I Bond rates go to zero
Since 1998, the US Treasury has had a pretty good deal for small savers who were worried about inflation--the Series I Savings Bond. The interest it paid was based on inflation plus an additional return that was set by the Treasury and fixed for the life of the bond. On May 1st the Treasury announced the value of that fixed return for the next six months: Zero.
In two recent posts both I (in Savers suffering as rates fall--what to do) and Xin Liu (in A Simple Guide to Series I Savings Bonds (I-Bonds)) praised the return on the I Bond that was available through the end of last month. The fixed part of the return was just 1.2%, but added to the inflation rate, it was quite competitive with other rates that savers could get.
Even with a zero fixed rate, inflation is high enough that the composite rate comes in at 4.84%. (That's the annual rate you'll earn over the next six months if you buy a bond this month.) If you think inflation is going to stay high and other interest rates available to savers will stay low, then the I Bond is still a good deal--it's tough to beat 4.84% on other secure, short-term savings vehicles. Even so, I think the savings bond is a loser at this rate.
If inflation comes back down, the inflation portion of this bond will shrink, reducing your yield. You can't cash the bond in during the first year, and if you cash it during the first 5 years, you pay a penalty of 3-month's interest. That makes the I Bond a loser if inflation comes down.
If inflation stays up, you have to figure that interest rates will eventually follow. So far, there have been plenty of investors willing to take interest rates that are below the inflation rate, but that's an unusual situation--an odd confluence of foreign investors with large amounts of dollars that they have to put somewhere, combined with the credit crisis making people so nervous that they're willing to accept low rates in exchange for safety. I don't think that will persist, though--and in any scenario where interest rates move up above inflation, the I Bond is a loser again.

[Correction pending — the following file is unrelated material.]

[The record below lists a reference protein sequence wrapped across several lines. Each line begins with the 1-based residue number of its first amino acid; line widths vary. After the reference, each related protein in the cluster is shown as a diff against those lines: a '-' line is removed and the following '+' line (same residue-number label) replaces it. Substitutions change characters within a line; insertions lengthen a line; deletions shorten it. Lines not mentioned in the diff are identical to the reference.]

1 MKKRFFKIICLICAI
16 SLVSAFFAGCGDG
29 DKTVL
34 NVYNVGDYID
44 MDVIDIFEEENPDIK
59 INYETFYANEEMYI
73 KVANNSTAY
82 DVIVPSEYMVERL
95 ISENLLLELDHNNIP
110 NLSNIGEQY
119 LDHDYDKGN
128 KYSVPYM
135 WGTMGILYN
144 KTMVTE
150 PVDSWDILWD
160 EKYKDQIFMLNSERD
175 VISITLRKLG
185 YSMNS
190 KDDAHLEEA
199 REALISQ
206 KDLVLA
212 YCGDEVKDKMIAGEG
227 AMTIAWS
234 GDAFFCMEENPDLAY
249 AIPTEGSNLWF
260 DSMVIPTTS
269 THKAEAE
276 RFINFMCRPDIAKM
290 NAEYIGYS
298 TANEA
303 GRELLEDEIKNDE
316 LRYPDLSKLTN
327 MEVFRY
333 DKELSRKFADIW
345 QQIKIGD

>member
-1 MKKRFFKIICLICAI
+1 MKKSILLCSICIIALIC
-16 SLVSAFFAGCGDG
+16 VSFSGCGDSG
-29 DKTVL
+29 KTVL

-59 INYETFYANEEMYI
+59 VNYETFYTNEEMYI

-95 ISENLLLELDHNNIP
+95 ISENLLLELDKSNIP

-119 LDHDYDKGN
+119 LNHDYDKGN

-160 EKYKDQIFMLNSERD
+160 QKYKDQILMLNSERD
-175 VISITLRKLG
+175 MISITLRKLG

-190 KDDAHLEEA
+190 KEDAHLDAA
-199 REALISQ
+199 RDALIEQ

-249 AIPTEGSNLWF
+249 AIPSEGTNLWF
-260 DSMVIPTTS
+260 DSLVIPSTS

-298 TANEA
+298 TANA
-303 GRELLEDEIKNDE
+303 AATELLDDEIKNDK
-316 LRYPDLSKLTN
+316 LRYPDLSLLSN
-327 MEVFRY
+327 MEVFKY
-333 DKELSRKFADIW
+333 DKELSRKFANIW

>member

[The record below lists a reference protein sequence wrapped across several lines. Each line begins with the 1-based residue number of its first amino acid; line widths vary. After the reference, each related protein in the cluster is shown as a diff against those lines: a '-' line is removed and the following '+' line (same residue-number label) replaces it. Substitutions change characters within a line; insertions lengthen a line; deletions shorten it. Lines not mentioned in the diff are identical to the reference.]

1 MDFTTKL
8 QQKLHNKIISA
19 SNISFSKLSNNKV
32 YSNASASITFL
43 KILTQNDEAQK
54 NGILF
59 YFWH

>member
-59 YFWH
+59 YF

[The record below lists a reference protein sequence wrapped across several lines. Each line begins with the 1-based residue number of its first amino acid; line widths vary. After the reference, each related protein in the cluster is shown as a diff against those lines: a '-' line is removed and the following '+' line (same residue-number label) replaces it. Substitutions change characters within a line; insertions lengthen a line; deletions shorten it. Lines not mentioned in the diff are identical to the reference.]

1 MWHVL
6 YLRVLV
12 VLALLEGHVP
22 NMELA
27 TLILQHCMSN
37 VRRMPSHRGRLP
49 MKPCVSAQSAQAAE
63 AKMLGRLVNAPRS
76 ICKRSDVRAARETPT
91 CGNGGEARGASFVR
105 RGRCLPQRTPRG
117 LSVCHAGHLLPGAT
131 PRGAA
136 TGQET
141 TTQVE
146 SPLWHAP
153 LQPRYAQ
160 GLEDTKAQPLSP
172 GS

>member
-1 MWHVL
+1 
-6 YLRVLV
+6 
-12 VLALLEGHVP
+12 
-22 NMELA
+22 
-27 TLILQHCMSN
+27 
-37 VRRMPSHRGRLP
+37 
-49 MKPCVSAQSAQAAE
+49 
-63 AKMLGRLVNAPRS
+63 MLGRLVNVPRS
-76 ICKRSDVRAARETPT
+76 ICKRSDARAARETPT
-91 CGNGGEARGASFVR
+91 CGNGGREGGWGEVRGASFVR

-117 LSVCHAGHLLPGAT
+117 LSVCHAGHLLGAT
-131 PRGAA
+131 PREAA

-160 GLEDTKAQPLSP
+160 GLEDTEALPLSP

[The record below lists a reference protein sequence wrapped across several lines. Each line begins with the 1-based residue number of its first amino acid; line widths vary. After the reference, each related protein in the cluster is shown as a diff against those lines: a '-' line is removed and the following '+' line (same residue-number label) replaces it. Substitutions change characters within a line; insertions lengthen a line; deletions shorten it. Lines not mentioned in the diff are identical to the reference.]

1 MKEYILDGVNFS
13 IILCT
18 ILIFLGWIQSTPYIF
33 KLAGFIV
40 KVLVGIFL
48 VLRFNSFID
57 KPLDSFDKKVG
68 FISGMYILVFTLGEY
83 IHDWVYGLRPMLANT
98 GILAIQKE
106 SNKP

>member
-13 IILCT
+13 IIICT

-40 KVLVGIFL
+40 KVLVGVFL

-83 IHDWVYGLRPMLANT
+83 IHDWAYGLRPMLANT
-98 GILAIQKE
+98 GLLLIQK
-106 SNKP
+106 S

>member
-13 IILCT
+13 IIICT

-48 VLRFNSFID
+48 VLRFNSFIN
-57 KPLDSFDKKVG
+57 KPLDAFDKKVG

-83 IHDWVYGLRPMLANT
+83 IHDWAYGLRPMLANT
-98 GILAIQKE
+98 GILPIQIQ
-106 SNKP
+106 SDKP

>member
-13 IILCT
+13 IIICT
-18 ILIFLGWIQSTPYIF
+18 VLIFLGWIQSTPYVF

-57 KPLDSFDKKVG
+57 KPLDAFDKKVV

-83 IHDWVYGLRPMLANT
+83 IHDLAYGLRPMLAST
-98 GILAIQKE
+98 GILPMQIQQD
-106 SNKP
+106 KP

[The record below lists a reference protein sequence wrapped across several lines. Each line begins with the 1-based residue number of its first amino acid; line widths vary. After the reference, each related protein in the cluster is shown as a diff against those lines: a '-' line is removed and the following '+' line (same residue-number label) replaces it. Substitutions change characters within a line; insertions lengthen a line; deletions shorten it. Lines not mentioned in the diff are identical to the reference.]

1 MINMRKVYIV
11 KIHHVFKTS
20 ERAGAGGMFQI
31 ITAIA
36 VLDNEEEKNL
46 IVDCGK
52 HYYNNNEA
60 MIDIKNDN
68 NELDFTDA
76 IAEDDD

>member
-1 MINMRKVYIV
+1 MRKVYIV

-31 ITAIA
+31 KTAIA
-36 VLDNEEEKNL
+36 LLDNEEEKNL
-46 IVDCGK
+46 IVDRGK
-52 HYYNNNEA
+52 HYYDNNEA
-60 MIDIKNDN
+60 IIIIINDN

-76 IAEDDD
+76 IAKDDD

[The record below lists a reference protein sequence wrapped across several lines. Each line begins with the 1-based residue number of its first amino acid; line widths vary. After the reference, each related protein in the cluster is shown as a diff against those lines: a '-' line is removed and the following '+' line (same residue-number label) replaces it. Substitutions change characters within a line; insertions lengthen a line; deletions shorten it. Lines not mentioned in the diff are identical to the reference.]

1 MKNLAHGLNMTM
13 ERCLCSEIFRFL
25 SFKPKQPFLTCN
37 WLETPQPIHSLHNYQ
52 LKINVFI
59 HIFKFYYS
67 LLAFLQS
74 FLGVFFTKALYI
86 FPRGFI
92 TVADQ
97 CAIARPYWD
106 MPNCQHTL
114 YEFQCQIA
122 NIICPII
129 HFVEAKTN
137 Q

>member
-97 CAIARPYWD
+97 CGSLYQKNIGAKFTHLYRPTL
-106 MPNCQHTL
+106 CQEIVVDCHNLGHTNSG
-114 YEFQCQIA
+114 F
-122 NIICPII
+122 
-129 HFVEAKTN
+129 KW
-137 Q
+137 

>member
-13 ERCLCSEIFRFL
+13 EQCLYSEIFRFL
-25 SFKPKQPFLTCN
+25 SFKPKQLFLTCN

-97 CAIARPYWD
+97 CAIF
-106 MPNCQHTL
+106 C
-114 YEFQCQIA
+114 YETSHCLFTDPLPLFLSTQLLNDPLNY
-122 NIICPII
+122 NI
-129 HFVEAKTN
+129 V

The only scenario where the I Bond is a winner is if inflation stays up but interest rates stay down. That's been true for months now, and it's always possible that it'll continue to be true. If it stays true for a year or more, then the I Bond will be a winner. To my mind, though, that's not the way to bet.
This is the culmination of a tend that's run throughout the Bush presidency. The last fixed rate set by the Clinton Treasury (in November of 2000) was 3.4%, and at that time the inflation part of the rate was just 1.52%. Under Bush, the inflation part of the rate has risen substantially, and the fixed part has shrunk to zero. Giving the small saver a good rate is simply not a priority for the Bush Treasury.
If you've got an old I Bond, bought when the fixed rate was higher, be sure to hang on to it--you've got a sweet return locked in for a long, long time.
[Update 3 November 2008: There's now a new rate for the next six months: 0.7%.]